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The Movie:

One of the most popular sitcoms of all time, "Seinfeld" probably would not have lasted had it aired today. When the show was initially launched, NBC worried that the show wouldn't play to all audiences and the initial ratings seemed to prove them right. However, NBC was able to see a small cult audience gathering around the show when the pilot first aired in 1989, and although the first couple of seasons saw the show on shaky ground - and they weren't the best moments of the series - the sitcom eventually began to gather some serious steam.

After six seasons, "Seinfeld" became NBC's biggest hit, drawing in audiences by the millions to the all-important Thursday night lineup. However, during the seventh season, "Seinfeld" co-creator Larry David decided to depart the series. While the show would not be quite the same without David's unique and deeply funny sense of humor (Larry David is, after all, the inspiration for George Costanza), Season 7 really does see the future "Curb Your Enthusiasm" creator going out on a high note, as Season 7 is arguably one of the show's very best.

Although this season is known for the legendary "Soup Nazi", it also puts George (Jason Alexander) through the works, starting with George's engagement with Susan Ross (Heidi Swedberg) to the postponement an episode later. While they don't quite reach the heights of season 8's "Summer of George", some other George-centric highlights include: "The Wink" (George keeps getting misinterpreted due to his winking after a getting grapefruit juice in the eye), "The Secret Code" (George works to keep his ATM code secret from Susan) "The Secret Code" also provides an exchange of dialogue that essentially defines George (George: "Why can't there be some things just for me? Is that so selfish?" Jerry: "Actually, that's the definition of selfish.")

Although the famed "Summer of George" episode doesn't happen until Season 8, Season 7 certainly seems like "Season of George", with other highlights, such as "The Doll" (Susan's doll collection includes a doll that looks very creepily like his mother) and "The Calzone" (George gets George Steinbrenner of the Yankees hooked on calzones, only to get booted from the store). Even though "The Pool Guy" is more of a Jerry-centric episode, the George story about how his different worlds are colliding (and the potential demise of "Indepdendent George": "A George divided against itself cannot stand!") thanks to Susan and Elaine becoming friends is a classic bit.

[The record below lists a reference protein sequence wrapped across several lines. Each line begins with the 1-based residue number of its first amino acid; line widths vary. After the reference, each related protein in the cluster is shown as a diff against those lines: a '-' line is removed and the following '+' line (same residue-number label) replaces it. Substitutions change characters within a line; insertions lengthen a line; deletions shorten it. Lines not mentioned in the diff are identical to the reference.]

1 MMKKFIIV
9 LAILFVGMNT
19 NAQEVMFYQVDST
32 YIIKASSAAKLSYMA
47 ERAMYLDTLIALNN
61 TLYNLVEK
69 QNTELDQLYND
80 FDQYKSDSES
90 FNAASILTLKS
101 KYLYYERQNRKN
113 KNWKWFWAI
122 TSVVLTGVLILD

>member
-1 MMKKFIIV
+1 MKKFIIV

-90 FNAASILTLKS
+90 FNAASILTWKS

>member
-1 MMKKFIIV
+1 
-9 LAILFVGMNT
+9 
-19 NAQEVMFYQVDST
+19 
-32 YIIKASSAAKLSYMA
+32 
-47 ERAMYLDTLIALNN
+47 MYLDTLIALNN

Although George's engagement is a main story focus of the season, there are highlights that focus on other characters, as well. Although "The Soup Nazi" is the most famed episode from the season, "The Bottle Deposit" is another highlight. The two-part episode has Elaine bidding on JFK's golf clubs for her boss, only to have them stolen when she leaves them in the back of Jerry's car and his mechanic runs off with the auto. While that's amusing, the other half of the episode, with Kramer (Michael Richards) and Newman (Wayne Knight) finally figuring out how to profit off bottle returns thanks to an open mail truck, gets bigger laughs and makes one wish that Kramer and Newman would be teamed up even more than they were during the show's run.

Although season 7 has a couple of so-so episodes ("The Gum" and "The Friars Club" aren't bad, but they pale in comparison to the rest of the season), the majority of the season sees the show clicking beautifully, powered by some of the show's best George moments.

Season 7: 24 episodes on 4 discs: The Engagement, The Postponement, The Maestro, The Wink, The Hot Tub, The Soup Nazi, The Secret Code, The Pool Guy, The Sponge, The Gum, The Rye, The Caddy, The Seven, The Cadillac (1), The Cadillac (2), The Shower Head, The Doll, The Friars Club, The Wig Master, The Calzone, The Bottle Deposit (1), The Bottle Deposit (2), The Wait Out , The Invitations.

Note: these are the episodes as originally aired, not the shorter syndicated versions.